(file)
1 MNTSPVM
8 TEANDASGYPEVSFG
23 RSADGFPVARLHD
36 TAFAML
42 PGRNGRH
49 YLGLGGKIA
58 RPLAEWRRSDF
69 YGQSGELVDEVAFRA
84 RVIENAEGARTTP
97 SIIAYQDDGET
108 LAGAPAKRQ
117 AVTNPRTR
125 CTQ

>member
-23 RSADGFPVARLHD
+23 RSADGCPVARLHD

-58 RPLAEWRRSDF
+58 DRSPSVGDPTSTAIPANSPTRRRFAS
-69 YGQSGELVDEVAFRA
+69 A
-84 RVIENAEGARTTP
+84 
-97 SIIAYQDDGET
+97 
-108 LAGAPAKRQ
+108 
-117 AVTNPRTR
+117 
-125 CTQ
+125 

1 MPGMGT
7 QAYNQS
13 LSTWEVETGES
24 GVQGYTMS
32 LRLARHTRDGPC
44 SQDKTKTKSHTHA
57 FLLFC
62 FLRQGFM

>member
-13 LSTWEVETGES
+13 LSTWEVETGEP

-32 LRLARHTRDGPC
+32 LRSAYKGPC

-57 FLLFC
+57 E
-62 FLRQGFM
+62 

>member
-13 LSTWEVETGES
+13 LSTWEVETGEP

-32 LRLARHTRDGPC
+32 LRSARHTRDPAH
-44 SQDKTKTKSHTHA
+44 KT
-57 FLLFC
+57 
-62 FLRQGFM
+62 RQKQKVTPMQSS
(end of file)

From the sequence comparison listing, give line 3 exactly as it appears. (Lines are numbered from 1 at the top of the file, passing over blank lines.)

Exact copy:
23 RSADGFPVARLHD